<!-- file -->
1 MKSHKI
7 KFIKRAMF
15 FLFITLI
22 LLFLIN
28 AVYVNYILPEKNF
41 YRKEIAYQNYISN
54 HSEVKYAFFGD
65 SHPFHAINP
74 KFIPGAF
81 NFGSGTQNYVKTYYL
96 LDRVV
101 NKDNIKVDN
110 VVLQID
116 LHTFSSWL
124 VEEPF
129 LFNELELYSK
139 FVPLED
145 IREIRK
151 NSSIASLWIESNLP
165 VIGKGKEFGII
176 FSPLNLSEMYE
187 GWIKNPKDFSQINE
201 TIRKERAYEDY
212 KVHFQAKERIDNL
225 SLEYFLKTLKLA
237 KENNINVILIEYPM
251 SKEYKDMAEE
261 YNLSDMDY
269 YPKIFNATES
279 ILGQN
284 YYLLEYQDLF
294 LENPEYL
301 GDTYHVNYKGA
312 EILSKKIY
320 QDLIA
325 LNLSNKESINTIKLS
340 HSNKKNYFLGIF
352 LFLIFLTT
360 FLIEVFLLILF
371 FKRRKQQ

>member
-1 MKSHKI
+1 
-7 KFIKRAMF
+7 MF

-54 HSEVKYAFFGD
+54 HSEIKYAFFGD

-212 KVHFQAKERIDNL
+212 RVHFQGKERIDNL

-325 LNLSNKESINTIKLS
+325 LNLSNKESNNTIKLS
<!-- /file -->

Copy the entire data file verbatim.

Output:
1 MKSHKI
7 KFIKRAMF
15 FLFITLI
22 LLFLIN
28 AVYVNYILPEKNF
41 YRKEIAYQNYISN
54 HSEVKYAFFGD
65 SHPFHAINP
74 KFIPGAF
81 NFGSGTQNYVKTYYL
96 LDRVV
101 NKDNIKVDN
110 VVLQID
116 LHTFSSWL
124 VEEPF
129 LFNELELYSK
139 FVPLED
145 IREIRK
151 NSSIASLWIESNLP
165 VIGKGKEFGII
176 FSPLNLSEMYE
187 GWIKNPKDFSQINE
201 TIRKERAYEDY
212 KVHFQAKERIDNL
225 SLEYFLKTLKLA
237 KENNINVILIEYPM
251 SKEYKDMAEE
261 YNLSDMDY
269 YPKIFNATES
279 ILGQN
284 YYLLEYQDLF
294 LENPEYL
301 GDTYHVNYKGA
312 EILSKKIY
320 QDLIA
325 LNLSNKESINTIKLS
340 HSNKKNYFLGIF
352 LFLIFLTT
360 FLIEVFLLILF
371 FKRRKQQ

>member
-1 MKSHKI
+1 
-7 KFIKRAMF
+7 MF

-54 HSEVKYAFFGD
+54 HSEIKYAFFGD

-212 KVHFQAKERIDNL
+212 RVHFQGKERIDNL

-325 LNLSNKESINTIKLS
+325 LNLSNKESNNTIKLS